Raising Cain: Parenting the RH Law Generation (Part 2)

Published by rudy Date posted on May 29, 2011


As debates about the Reproductive Health (RH) bill continue to rage, proponents of the bill recently introduced certain amendments to the proposed statute, in response to the concerns raised by those against its enactment into law.

Among the issues raised involve the mandatory sex education provision of House Bill (HB) 4244, which provides that children from Grade 5 to high school will mandatorily undergo age appropriate sex education, which shall include subjects ranging from fertility awareness, family planning methods and values formation. The bill also provides that the curriculum will be designed by designated government agencies and shall be common to all learning institutions (Section 16).

Those against the RH bill argue that such mandatory provision goes against the Constitution, which guarantees the State’s full support for the natural and primary right and duty of parents in the rearing of the youth for the development of moral character (Article II, Section 12).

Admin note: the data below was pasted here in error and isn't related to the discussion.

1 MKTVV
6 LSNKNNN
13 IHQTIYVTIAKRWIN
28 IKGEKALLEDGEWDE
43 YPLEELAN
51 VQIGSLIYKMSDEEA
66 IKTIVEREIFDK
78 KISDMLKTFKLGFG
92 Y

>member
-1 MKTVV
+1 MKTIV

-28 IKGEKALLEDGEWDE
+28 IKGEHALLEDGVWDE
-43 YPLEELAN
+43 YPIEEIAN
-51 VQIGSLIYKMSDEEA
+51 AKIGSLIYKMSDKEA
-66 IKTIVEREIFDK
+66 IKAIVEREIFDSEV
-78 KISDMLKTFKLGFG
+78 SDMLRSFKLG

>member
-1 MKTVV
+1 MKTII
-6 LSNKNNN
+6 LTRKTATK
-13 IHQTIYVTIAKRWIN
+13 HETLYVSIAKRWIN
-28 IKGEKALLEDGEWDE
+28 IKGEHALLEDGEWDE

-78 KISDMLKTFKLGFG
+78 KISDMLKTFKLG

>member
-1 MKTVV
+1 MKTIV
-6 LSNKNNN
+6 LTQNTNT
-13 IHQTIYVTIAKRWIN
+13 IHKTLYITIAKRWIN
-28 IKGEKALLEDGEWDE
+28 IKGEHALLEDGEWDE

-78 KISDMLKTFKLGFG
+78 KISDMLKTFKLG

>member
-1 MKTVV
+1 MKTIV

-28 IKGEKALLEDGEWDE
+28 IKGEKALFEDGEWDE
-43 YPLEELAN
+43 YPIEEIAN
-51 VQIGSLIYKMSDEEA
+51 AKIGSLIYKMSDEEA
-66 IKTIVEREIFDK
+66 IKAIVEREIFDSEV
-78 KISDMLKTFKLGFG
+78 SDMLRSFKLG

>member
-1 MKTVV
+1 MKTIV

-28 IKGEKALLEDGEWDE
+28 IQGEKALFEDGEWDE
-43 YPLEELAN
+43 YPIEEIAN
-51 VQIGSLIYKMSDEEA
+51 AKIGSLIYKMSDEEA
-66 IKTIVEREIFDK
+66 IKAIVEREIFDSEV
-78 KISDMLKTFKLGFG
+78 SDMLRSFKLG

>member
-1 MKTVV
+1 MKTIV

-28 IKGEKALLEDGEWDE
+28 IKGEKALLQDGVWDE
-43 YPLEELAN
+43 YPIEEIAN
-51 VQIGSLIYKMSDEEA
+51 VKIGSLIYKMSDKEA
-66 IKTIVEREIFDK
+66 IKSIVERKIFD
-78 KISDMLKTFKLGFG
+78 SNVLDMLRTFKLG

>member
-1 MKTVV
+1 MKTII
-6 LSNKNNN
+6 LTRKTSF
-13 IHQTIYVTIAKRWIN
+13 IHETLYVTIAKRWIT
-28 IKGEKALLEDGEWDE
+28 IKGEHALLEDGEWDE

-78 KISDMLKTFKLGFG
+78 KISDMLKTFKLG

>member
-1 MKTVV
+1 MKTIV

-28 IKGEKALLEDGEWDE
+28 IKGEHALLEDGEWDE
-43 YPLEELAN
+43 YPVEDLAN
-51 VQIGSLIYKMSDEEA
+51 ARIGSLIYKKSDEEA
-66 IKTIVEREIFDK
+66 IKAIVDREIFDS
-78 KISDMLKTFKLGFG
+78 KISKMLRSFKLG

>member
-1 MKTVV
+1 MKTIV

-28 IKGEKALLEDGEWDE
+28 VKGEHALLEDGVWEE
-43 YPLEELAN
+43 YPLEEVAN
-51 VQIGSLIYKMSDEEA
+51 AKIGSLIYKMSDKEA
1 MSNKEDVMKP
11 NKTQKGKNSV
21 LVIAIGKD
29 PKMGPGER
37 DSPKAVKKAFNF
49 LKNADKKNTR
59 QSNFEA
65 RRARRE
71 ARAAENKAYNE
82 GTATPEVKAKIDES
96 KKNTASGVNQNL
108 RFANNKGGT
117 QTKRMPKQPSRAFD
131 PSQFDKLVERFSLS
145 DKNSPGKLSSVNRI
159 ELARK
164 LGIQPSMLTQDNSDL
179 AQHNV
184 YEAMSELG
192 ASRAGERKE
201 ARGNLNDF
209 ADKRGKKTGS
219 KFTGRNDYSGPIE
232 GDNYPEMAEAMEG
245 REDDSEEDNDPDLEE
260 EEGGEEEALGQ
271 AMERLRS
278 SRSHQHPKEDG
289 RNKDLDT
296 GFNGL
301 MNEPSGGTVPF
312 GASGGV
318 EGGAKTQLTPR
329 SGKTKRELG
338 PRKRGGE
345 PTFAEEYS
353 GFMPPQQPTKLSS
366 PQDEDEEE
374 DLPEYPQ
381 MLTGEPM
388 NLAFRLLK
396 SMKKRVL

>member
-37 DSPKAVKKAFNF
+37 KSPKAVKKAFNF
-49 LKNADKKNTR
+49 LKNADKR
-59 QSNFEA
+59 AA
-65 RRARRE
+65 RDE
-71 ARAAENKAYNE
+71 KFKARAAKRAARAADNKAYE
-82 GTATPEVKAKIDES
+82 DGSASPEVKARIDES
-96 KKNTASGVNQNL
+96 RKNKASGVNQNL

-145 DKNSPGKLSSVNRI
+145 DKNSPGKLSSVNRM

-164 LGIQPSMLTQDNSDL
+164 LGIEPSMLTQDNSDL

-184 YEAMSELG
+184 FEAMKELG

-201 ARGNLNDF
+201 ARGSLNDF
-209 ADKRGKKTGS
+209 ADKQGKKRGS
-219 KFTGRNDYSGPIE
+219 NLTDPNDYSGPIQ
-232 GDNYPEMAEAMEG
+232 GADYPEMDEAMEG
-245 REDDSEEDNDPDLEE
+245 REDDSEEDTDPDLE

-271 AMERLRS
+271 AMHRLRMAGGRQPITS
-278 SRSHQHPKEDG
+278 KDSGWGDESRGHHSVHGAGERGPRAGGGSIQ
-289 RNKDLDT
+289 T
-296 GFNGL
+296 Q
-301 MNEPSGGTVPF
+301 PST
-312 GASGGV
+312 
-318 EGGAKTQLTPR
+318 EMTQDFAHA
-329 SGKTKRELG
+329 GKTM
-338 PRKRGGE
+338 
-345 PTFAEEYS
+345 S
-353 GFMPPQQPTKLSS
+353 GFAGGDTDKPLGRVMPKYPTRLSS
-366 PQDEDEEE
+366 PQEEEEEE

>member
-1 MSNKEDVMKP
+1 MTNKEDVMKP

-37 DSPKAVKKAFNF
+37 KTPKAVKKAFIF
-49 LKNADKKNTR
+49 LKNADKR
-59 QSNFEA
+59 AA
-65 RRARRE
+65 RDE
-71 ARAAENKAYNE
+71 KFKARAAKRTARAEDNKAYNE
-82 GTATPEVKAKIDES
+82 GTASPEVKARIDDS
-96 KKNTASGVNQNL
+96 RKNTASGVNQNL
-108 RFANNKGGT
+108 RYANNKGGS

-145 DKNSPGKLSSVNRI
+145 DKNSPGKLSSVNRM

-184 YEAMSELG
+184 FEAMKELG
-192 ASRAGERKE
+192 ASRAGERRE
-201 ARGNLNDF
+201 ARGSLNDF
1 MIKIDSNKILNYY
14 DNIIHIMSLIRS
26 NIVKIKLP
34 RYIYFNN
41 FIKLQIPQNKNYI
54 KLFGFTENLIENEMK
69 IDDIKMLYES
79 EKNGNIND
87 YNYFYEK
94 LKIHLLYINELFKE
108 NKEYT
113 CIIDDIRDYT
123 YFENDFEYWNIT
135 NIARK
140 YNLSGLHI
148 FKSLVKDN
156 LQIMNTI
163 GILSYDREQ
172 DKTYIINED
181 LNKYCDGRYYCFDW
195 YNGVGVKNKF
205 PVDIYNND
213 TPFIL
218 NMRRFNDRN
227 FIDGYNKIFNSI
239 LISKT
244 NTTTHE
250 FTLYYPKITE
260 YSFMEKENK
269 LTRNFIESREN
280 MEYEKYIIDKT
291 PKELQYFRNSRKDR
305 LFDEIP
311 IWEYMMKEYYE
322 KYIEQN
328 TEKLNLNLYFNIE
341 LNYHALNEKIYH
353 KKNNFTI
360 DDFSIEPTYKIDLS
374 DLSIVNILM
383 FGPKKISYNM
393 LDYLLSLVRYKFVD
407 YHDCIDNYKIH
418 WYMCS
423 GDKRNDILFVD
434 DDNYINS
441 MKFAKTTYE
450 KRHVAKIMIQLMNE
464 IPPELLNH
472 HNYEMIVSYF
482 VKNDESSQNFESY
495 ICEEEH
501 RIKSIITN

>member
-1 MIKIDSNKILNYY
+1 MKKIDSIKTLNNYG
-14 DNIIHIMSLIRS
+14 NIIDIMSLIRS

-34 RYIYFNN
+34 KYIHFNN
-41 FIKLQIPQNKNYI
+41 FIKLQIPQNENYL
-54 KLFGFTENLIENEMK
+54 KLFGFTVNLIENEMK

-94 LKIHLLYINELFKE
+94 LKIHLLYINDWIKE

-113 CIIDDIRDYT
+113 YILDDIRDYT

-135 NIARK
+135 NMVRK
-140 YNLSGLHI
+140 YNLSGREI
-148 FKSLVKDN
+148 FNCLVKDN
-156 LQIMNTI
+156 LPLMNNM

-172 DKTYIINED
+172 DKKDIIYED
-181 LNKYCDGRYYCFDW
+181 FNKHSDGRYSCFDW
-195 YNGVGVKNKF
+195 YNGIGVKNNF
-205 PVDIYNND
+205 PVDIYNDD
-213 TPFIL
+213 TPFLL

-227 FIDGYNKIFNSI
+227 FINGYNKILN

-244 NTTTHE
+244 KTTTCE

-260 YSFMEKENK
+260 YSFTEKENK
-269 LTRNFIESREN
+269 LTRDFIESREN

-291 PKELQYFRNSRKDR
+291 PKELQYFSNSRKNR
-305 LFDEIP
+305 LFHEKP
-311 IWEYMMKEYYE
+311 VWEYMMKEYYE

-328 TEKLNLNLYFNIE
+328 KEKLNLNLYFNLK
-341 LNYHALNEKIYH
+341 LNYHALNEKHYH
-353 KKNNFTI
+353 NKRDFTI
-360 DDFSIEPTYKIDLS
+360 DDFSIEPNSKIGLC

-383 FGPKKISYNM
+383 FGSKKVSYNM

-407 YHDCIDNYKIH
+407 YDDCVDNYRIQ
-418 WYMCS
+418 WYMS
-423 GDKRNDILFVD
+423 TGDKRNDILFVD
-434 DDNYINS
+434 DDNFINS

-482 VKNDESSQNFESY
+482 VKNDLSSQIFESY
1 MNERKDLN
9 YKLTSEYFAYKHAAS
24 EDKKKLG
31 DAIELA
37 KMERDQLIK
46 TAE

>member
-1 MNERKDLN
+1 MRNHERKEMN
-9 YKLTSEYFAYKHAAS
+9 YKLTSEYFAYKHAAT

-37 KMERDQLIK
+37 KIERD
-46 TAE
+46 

Under the cited constitutional guarantee, parents have the primary right and duty to teach matters of sexuality and reproductive health to their children, consistent with their religious convictions and moral beliefs. However, the passage of HB 4244 into law and the implementation of mandatory sexual education will deprive parents of this natural and primary right, which is intrinsic in the exercise of responsible parenthood that HB 4244 purportedly promotes.

In response, proponents of the RH bill proposed to amend Section 16 of the bill by adding the following statement: “Parents shall exercise the option of not allowing their minor children to attend classes pertaining to Reproductive Health and Sexuality Education.”

At first glance, this amendment appears to be a viable answer to the issues raised by concerned parents. However, an in-depth examination of the RH bill will reveal that this option is only illusory as the effectiveness of its exercise is not guaranteed by the Bill and can, in fact, be negated by very specific policies and express guarantees that the RH bill provides.